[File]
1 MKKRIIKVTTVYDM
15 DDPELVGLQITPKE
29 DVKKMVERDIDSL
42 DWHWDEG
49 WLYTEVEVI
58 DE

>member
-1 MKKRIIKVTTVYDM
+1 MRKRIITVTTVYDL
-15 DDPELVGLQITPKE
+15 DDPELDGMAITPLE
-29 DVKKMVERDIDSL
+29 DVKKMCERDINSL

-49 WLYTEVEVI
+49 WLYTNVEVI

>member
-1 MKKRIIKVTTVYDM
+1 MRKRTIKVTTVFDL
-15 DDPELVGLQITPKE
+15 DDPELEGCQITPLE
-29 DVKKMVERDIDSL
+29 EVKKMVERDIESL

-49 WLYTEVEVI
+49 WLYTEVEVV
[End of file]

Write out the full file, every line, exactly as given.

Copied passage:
1 MKKRIIKVTTVYDM
15 DDPELVGLQITPKE
29 DVKKMVERDIDSL
42 DWHWDEG
49 WLYTEVEVI
58 DE

>member
-1 MKKRIIKVTTVYDM
+1 MRKRIITVTTVYDL
-15 DDPELVGLQITPKE
+15 DDPELDGMAITPLE
-29 DVKKMVERDIDSL
+29 DVKKMCERDINSL

-49 WLYTEVEVI
+49 WLYTNVEVI

>member
-1 MKKRIIKVTTVYDM
+1 MRKRTIKVTTVFDL
-15 DDPELVGLQITPKE
+15 DDPELEGCQITPLE
-29 DVKKMVERDIDSL
+29 EVKKMVERDIESL

-49 WLYTEVEVI
+49 WLYTEVEVV